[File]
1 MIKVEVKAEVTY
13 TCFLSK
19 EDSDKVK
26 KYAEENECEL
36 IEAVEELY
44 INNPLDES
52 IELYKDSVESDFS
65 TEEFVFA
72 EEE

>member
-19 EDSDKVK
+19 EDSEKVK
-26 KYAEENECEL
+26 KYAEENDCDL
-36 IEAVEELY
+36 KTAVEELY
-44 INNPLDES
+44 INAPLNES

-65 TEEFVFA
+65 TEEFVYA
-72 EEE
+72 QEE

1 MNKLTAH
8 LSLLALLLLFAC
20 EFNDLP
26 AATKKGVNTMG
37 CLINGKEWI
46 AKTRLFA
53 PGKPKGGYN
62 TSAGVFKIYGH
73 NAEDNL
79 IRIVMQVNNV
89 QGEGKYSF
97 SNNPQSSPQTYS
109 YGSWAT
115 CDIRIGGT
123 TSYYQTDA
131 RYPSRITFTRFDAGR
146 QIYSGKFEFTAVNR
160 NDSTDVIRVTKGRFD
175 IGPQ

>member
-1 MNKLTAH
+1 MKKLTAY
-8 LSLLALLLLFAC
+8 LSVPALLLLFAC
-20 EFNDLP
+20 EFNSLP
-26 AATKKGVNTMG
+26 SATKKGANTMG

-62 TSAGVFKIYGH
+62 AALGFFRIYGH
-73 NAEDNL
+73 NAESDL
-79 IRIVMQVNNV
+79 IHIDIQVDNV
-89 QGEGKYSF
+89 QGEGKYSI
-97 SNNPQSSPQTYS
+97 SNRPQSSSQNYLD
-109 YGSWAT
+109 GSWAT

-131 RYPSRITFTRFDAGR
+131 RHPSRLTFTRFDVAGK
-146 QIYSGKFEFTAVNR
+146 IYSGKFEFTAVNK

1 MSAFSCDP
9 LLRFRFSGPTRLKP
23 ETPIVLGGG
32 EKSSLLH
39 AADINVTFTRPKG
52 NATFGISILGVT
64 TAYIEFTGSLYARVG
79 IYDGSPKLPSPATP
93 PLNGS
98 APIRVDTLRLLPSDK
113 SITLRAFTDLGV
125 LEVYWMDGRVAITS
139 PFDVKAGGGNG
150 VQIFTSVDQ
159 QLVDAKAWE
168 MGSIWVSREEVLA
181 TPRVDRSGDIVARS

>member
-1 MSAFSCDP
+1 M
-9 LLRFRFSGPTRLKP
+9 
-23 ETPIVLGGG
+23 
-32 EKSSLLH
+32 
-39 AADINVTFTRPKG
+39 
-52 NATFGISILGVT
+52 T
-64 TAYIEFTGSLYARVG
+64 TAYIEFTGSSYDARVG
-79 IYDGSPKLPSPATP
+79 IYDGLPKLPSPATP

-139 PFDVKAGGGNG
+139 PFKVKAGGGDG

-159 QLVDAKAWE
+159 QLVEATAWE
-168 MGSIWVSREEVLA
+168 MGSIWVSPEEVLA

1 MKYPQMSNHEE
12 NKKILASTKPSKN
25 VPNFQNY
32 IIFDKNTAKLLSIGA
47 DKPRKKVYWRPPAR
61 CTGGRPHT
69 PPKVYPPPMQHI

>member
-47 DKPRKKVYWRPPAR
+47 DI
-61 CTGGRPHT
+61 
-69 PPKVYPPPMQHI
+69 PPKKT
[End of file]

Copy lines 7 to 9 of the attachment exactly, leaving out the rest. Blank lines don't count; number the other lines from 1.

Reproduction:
52 IELYKDSVESDFS
65 TEEFVFA
72 EEE